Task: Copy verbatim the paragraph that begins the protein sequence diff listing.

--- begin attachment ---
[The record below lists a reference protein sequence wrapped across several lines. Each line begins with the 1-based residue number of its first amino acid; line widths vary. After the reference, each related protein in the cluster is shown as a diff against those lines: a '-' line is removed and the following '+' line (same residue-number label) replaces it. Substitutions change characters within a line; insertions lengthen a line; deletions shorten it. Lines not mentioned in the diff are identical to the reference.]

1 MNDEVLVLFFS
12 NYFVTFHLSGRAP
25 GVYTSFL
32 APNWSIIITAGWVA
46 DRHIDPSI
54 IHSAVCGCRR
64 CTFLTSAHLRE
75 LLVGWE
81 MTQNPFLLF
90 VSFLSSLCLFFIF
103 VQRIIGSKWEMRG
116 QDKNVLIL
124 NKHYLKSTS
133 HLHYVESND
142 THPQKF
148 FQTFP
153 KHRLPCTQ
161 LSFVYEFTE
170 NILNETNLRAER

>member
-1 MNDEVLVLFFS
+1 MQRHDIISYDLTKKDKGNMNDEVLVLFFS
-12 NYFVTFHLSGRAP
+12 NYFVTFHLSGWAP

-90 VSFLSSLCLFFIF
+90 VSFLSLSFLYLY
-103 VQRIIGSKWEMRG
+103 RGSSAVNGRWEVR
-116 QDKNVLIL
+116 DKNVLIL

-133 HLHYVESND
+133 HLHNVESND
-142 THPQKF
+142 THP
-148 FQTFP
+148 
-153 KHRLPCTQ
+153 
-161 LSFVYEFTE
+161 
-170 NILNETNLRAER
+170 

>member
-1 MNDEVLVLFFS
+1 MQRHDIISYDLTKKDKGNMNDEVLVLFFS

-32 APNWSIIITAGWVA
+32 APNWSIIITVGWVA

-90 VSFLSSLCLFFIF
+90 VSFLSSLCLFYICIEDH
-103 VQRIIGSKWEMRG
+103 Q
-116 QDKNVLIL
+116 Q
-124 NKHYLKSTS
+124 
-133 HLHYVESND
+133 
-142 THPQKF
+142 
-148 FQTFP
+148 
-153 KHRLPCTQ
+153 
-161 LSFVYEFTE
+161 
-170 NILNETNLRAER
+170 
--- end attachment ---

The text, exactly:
[The record below lists a reference protein sequence wrapped across several lines. Each line begins with the 1-based residue number of its first amino acid; line widths vary. After the reference, each related protein in the cluster is shown as a diff against those lines: a '-' line is removed and the following '+' line (same residue-number label) replaces it. Substitutions change characters within a line; insertions lengthen a line; deletions shorten it. Lines not mentioned in the diff are identical to the reference.]